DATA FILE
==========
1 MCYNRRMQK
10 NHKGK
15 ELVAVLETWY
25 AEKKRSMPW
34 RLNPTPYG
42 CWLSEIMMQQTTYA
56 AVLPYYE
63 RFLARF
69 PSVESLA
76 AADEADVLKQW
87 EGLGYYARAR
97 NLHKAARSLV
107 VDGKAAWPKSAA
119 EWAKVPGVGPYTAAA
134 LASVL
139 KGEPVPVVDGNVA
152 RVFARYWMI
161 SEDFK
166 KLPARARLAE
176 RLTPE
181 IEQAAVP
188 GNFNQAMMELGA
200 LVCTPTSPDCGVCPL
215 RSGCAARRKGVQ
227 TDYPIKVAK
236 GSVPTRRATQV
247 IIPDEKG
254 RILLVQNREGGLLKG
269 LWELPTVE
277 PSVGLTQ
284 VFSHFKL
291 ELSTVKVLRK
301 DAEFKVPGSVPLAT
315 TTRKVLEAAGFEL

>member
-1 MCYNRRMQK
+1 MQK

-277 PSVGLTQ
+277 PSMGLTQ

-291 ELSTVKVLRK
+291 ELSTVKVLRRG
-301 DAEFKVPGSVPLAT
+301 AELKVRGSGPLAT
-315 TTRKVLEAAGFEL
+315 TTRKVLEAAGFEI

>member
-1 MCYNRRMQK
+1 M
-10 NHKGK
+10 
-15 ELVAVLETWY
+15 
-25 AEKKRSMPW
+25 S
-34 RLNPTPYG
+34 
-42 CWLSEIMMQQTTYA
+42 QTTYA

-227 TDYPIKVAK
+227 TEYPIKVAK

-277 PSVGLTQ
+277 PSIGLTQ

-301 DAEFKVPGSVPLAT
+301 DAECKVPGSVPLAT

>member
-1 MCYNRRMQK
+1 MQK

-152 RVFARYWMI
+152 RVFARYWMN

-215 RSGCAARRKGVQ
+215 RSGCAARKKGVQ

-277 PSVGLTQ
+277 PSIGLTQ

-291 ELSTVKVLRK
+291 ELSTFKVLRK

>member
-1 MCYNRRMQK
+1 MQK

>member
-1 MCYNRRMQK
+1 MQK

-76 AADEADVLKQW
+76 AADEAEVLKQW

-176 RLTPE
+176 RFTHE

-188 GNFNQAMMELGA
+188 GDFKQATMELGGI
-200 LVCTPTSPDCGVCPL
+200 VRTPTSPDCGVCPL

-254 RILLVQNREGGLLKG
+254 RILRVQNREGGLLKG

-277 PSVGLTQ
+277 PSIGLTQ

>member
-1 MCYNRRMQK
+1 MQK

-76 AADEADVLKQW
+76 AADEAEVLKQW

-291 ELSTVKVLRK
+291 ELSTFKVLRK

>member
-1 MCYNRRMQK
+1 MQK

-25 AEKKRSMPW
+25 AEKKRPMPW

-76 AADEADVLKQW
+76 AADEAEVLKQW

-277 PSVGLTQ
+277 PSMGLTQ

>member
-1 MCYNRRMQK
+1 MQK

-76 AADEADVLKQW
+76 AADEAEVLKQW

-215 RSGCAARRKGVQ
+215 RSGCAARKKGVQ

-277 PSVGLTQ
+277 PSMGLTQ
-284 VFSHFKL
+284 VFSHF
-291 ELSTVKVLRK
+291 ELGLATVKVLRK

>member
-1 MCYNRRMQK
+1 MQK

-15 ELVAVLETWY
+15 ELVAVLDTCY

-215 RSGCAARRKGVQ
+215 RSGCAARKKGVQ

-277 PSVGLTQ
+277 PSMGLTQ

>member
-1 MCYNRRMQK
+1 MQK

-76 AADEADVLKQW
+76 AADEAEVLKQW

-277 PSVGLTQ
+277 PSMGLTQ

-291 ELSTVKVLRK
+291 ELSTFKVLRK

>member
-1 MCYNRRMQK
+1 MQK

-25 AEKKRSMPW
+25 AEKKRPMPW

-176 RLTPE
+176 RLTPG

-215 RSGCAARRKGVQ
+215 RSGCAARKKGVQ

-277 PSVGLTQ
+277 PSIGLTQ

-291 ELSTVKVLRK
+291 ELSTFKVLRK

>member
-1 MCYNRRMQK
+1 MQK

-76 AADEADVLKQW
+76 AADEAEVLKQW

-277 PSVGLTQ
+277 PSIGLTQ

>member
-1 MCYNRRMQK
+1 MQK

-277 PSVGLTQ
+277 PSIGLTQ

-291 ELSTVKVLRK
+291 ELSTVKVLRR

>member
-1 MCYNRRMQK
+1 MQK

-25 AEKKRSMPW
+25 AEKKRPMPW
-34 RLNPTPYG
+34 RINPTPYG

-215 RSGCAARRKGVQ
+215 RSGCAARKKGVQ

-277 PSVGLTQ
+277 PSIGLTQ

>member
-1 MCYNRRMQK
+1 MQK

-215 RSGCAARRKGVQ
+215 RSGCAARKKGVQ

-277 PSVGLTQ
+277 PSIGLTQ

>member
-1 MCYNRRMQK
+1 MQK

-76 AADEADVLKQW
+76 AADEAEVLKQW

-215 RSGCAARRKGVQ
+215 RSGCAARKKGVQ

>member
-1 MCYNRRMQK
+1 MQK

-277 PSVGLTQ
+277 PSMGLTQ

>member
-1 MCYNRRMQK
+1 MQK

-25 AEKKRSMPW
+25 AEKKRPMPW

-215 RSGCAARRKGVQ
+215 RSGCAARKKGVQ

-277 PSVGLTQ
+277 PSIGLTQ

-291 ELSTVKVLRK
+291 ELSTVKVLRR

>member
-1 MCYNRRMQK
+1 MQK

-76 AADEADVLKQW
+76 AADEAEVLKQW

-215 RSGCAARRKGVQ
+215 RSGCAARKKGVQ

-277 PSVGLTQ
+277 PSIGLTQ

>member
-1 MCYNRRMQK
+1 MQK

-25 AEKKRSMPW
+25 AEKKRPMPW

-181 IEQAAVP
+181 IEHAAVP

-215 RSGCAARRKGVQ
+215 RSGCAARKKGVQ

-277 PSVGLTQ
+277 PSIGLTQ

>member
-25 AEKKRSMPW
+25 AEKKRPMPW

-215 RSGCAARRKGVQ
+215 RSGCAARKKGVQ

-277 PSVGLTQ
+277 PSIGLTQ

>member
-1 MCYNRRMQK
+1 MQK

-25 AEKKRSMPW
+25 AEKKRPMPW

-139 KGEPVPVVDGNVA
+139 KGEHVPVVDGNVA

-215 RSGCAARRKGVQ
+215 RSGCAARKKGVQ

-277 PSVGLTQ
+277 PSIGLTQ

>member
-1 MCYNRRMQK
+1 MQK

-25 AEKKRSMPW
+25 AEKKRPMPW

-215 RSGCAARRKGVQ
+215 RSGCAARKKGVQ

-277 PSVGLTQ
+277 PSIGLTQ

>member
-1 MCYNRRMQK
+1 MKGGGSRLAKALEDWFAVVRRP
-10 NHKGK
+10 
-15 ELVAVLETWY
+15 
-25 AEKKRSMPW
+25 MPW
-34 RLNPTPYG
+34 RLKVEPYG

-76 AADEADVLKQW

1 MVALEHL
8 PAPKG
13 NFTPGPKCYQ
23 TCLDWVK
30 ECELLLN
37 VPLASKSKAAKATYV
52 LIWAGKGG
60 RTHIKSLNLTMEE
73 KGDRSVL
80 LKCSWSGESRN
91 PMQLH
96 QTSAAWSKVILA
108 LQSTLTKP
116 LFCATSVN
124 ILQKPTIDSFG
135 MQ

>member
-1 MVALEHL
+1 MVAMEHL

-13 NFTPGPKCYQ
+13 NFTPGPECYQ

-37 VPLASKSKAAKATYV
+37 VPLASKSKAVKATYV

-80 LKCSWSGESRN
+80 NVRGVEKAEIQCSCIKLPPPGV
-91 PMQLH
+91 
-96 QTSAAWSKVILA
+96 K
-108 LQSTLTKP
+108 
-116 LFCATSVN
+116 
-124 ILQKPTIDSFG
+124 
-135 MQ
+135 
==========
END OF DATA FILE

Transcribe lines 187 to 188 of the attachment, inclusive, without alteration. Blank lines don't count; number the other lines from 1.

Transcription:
-1 MCYNRRMQK
+1 MQK